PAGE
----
Alex's Reviews > Pachinko

Pachinko by Min Jin Lee
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bookshelves: best-of-2017, 2018, japan

I kicked off 2018 by reading some of the best of 2017. This was the last book of the project. Here are the selections; here's Digg's aggregate top ten list.

Pachinko is like gambling on pinball machines, so I don't know how that hasn't destroyed civilization yet, good lord.

pachinko

Here's a cheesy browser game if you wanna get the general idea. You shoot the ball, it bangs around, things light up, you win or you don't.

So this makes an effective metaphor, if a pretty thudding and obvious one: "Life's going to keep pushing you around, but you have to keep playing," someone tells you toward the end, just in case you missed it. And that's pretty much the thing with this whole book: it's effective but a little dumb.

"Multigenerational family epic about people from a different culture" might not totally fire your jetpack but it does mine, I hear that phrase and I'm like sign me the fuck up, I get all excited. I don't know, why are you reading books? I'm trying to broaden my mind up in here. This one is about Koreans in Japan; did you know they were super discriminated against? I didn't! I'd never thought about it at all! What happened is Japan invaded Korea in 1910, and then they totally ruined the whole country, and some Koreans moved to Japan because at least there was food there, but they lived in shitty ghettos and Japanese people were dicks about it. Still sortof are.

Then after World War II the Allies split Korea in half: the Soviet Union got to do communism in the North and the United States got to do capitalism in the South, which I am literally a socialist and even I have to admit that the optics on that experiment are not great for my team. This part isn't really covered in the book though, I had to look it up myself. The book goes from 1910 to 1989 but it only alludes to the two-country thing.

Anyway some of the Koreans were Christians, too, I guess? And this is basically a Christian novel, which, like, it's fine, Min Jin Lee's not an asshole about it, but you know how that Christian stuff goes. They're always doing wack stuff like taking inspiration from Bible quotes or, like, finding grace. Barf.

And it's a little sloppily written. There are a few actual typos, someone just left a stray word kicking around - but worse, a lot of it is just clunky as hell. Here's a sentence: "'Bando-San,' a woman shouted. It was the radical beauty on campus, Akiko Fumeki." See what I mean? Punched in the face by exposition! That's some fan fiction-level shit there. And it skips a little weirdly, too - a chapter will start like "Following [someone's] death, life was different" or something, and you're like oh, I guess they're dead now? Glad you didn't get all maudlin about it but maybe you overcorrected?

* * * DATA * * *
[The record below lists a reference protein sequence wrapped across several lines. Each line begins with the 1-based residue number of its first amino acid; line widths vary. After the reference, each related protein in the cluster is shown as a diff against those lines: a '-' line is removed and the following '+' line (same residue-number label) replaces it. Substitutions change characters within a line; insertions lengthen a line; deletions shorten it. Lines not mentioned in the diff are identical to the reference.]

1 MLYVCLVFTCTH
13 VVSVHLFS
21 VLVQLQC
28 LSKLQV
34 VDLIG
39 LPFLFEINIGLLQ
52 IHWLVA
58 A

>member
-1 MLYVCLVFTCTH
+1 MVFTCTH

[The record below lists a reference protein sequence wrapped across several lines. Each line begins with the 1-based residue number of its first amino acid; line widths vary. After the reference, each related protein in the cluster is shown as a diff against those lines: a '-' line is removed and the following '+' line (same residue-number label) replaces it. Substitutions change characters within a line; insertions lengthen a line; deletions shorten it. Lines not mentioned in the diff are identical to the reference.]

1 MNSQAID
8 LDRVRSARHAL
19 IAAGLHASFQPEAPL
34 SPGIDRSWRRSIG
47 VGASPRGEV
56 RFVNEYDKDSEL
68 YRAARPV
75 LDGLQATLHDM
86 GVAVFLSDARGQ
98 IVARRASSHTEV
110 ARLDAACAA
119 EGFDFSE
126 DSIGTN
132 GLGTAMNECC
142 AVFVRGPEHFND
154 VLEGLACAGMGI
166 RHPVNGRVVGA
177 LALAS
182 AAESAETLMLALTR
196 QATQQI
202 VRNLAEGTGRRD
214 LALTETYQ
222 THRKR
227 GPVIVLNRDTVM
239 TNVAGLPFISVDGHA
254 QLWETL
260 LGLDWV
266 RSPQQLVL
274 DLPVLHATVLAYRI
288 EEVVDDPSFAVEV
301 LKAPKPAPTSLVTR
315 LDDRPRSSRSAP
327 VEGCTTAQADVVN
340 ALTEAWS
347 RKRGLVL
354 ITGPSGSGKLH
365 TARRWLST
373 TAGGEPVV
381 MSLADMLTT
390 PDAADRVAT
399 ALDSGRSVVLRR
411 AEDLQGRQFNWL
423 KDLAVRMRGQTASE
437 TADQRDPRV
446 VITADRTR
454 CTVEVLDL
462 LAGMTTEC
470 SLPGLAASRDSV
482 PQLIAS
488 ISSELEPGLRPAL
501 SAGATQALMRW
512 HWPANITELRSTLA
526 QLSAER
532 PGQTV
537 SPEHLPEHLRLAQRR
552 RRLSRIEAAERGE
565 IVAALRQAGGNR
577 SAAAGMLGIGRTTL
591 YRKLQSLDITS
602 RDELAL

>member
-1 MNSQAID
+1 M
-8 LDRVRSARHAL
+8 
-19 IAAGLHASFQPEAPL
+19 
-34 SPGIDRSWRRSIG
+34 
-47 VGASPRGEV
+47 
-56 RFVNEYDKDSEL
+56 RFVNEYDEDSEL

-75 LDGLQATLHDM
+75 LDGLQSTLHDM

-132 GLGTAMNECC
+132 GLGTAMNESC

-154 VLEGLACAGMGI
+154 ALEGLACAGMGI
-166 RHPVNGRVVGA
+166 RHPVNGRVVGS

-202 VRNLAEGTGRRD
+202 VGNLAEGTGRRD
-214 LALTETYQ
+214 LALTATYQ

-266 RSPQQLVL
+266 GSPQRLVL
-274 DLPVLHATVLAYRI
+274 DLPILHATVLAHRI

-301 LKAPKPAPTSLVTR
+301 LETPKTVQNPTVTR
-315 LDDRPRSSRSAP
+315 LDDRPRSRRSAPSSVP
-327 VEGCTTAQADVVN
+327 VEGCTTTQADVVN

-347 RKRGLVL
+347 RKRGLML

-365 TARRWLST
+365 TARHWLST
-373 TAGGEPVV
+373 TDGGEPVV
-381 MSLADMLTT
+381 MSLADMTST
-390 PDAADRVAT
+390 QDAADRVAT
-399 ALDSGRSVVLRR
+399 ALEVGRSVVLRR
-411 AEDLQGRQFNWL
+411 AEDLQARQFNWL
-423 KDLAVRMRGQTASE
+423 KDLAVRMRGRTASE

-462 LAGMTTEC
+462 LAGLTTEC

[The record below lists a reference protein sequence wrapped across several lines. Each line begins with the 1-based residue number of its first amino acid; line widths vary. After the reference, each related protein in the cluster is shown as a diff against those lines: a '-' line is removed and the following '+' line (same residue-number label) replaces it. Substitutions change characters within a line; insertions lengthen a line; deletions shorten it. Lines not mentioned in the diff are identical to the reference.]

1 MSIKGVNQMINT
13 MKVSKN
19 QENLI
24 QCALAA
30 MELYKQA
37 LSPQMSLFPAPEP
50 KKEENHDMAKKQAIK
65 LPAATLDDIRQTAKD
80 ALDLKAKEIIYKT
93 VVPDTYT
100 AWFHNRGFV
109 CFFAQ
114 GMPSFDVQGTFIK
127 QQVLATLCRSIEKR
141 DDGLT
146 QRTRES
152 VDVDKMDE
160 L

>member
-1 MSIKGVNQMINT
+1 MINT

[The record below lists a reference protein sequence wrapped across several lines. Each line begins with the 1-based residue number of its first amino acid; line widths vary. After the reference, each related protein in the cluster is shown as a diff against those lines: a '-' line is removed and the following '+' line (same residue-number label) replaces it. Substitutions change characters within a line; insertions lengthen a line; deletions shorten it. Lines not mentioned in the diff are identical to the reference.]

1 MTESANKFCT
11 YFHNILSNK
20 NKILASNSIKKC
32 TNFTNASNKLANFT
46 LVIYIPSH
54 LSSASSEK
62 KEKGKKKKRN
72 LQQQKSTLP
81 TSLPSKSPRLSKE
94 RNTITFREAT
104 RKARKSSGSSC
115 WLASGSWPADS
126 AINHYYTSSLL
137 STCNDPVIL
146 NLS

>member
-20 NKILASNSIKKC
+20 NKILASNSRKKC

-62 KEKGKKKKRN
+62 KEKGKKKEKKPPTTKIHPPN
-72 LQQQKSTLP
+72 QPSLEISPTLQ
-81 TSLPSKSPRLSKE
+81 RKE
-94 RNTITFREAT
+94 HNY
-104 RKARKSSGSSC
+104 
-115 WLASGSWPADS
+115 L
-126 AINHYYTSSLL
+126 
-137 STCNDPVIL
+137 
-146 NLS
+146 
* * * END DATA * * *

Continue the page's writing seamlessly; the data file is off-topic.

The book is fine. I love that I learned new things. It kept me turning the pages; I was invested in the characters. It's a little dumb and obvious. If multigenerational family epics set in other cultures are your thing, read it; if they're not, don't.
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Reading Progress

December 2, 2017 – Shelved
December 2, 2017 – Shelved as: to-read
December 31, 2017 – Shelved as: best-of-2017
January 25, 2018 – Started Reading
February 1, 2018 – Finished Reading
February 12, 2018 – Shelved as: 2018
December 5, 2018 – Shelved as: japan

Comments Showing 1-27 of 27 (27 new)

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message 1: by Nadine (new)

Nadine Jones I can't decide if I want to read this one or not. It gets great reviews, but sweeping sagas aren't always my thing. You go first!


Alex I like a good sweeping saga...but elapsed time between my getting excited about a book and my reading it is, like, years, so this is going to be a slow race.


Alex Nadine! I went first! Three stars, it was fine.


message 4: by Nadine (new)

Nadine Jones Yes it appears you've won the race ;-). I may not even be a contender, your review is reinforcing my suspicion that this book is not for me.